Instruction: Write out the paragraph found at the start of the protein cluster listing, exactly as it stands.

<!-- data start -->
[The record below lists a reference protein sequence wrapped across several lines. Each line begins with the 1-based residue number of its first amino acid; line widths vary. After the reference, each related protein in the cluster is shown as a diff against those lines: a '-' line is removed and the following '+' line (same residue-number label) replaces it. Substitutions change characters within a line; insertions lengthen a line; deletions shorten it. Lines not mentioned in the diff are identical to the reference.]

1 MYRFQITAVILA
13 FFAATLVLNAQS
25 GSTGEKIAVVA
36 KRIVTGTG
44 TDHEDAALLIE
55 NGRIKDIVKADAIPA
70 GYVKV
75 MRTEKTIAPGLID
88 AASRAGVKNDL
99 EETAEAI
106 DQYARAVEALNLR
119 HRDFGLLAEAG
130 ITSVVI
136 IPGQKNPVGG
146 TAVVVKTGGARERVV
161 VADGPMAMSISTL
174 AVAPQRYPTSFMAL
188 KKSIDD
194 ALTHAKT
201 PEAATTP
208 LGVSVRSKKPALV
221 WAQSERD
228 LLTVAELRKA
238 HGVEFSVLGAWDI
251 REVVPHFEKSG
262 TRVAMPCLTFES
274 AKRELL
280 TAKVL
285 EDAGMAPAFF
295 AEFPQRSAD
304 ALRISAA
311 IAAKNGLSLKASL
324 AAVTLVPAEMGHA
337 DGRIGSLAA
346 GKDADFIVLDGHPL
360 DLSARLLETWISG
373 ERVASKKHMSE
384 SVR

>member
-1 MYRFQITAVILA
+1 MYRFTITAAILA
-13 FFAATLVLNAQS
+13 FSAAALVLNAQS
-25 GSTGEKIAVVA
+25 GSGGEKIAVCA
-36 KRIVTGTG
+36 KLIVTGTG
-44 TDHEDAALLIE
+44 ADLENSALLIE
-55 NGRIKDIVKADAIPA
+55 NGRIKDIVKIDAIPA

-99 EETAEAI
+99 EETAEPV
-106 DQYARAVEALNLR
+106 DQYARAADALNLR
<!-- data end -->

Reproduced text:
[The record below lists a reference protein sequence wrapped across several lines. Each line begins with the 1-based residue number of its first amino acid; line widths vary. After the reference, each related protein in the cluster is shown as a diff against those lines: a '-' line is removed and the following '+' line (same residue-number label) replaces it. Substitutions change characters within a line; insertions lengthen a line; deletions shorten it. Lines not mentioned in the diff are identical to the reference.]